Karate black belt Dominic Raab is fighting a losing battle to assert his authority over Michael Gove and Matt Hancock while deputising for a recuperating Boris Johnson. Both the Cabinet Office Minister and Health Secretary think they’d do a better job, whispered my Tory snout, so barely conceal their contempt for an inferior who resembles a rabbit frozen in the headlights of an oncoming HGV. Raab’s fight is questioned. Before parliament went on Easter hols, he meekly surrendered a seat in the smoking room when the shadow Northern Ireland secretary, Lou Haigh, returned from voting and insisted Raab was in her place. The giggles suggest most of Westminster knows it.
The leaked (or should that be written to be planted in the media?) Labour report showing that some officials in the party’s HQ wanted Jeremy Corbyn to lose the 2017 election has huge ramifications. One is kiboshing the prospect of Emilie Oldknow returning to Southside from Unison to succeed Jennie Formby as general secretary. One snout whispered that Formby has already rejected overtures from Keir Starmer to resign but her departure is considered when not if. The new front-runner is GMB’s external relations director, Lisa Johnson. She’s highly rated by Gordon Brown and on friendly terms with Jon Lansman. The left thinking she’s on the right and the right believing she’s on the left helps. Starmer’s blessing would be the clincher.
Knighted and the son of a baron and other half of a peer, Tory blue prince Bernard Jenkin hasn’t triggered so much derision since self-unconsciously declaring on BBC One’s Question Time we “should stop talking about class” because “it doesn’t matter where you’ve come from”. Tory whips were due to pull in the virtual parliament a Boris Johnson motion parachuting his Brexit chum into the £16,422 liaison committee chair – a post previously elected by other select committee top dogs – when the Cardiff state-schooled combatant Kevin Brennan threatened to risk coronavirus to block the stitch-up by shouting “object” again in the chamber. Jenkin, defeated by Tobias Ellwood for the defence committee post, must wait longer for his privileged pay day.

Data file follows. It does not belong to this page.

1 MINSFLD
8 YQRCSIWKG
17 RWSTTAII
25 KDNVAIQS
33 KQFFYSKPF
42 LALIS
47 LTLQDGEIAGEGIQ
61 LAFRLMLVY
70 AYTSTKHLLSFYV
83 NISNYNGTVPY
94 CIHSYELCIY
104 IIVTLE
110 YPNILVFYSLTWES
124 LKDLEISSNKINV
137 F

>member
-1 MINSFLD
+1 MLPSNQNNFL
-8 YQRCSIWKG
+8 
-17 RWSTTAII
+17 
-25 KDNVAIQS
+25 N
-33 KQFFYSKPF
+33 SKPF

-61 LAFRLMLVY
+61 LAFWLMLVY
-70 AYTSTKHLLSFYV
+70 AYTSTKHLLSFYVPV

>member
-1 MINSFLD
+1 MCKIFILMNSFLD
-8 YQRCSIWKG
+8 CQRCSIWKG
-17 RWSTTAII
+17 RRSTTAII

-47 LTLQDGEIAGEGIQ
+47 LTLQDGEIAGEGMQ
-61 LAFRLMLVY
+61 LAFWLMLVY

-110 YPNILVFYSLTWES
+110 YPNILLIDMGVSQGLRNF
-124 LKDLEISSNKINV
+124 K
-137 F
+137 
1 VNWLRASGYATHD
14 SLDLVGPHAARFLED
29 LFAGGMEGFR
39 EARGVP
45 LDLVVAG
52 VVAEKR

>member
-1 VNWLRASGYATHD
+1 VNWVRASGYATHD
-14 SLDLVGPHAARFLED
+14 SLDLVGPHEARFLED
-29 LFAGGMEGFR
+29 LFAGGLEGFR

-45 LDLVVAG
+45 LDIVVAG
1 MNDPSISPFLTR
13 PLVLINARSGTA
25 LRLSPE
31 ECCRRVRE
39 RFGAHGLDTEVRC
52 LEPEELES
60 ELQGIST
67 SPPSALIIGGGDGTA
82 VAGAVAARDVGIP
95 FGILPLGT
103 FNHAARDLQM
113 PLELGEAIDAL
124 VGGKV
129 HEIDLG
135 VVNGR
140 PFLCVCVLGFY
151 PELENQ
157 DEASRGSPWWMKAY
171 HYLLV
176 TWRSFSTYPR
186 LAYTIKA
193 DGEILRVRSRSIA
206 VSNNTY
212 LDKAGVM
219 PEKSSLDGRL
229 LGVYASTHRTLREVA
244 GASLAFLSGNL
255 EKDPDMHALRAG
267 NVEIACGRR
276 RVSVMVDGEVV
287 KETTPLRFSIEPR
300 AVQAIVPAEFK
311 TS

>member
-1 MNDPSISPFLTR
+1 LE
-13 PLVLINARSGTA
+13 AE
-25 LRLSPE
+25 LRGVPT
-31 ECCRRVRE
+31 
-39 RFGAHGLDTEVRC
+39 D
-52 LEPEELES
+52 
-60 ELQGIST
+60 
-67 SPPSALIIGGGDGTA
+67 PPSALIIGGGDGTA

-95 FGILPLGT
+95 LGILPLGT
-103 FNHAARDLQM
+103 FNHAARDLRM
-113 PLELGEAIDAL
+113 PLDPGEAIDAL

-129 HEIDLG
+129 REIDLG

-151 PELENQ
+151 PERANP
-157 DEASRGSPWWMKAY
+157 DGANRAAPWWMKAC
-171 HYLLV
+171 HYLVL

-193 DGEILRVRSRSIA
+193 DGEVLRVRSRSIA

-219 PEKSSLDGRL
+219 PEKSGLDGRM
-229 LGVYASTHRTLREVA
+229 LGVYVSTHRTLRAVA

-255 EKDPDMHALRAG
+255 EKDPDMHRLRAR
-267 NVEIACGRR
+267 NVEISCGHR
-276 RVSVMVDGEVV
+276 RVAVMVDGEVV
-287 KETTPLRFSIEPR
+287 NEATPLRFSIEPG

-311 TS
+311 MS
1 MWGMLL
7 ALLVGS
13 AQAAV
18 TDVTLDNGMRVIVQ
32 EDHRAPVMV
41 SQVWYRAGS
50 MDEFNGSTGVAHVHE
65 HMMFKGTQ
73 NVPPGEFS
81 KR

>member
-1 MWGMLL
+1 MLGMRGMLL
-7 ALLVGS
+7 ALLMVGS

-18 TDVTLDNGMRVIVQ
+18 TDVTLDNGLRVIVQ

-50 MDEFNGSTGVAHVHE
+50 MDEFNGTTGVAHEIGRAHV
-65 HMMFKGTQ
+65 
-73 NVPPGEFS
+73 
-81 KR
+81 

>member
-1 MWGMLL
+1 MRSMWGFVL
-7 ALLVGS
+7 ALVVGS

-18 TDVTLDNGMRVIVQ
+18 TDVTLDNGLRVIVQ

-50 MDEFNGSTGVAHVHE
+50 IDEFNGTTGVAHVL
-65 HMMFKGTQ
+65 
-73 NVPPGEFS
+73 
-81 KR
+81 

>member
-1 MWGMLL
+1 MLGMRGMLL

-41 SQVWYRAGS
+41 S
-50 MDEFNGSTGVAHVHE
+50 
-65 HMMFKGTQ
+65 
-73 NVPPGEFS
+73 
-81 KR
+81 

Just a minute as disciplinarian Keir Starmer orchestrates strict Tuesday 9.30am Zoom shadow cabinet sessions. Windy participants are pulled up for hesitation, repetition or deviation. I’m told Ed Miliband sits as gloomily upright as the Ed Stone. David Lammy, captioned “Nicola”, used his wife’s account rather than a nom de guerre.
The PLP chair John Cryer’s doorbell rang during an electronic meeting of MPs. Can’t have been a delivery. The postman always rings twice.
This article appears in the 22 Apr 2020 issue of the New Statesman, The coronavirus timebomb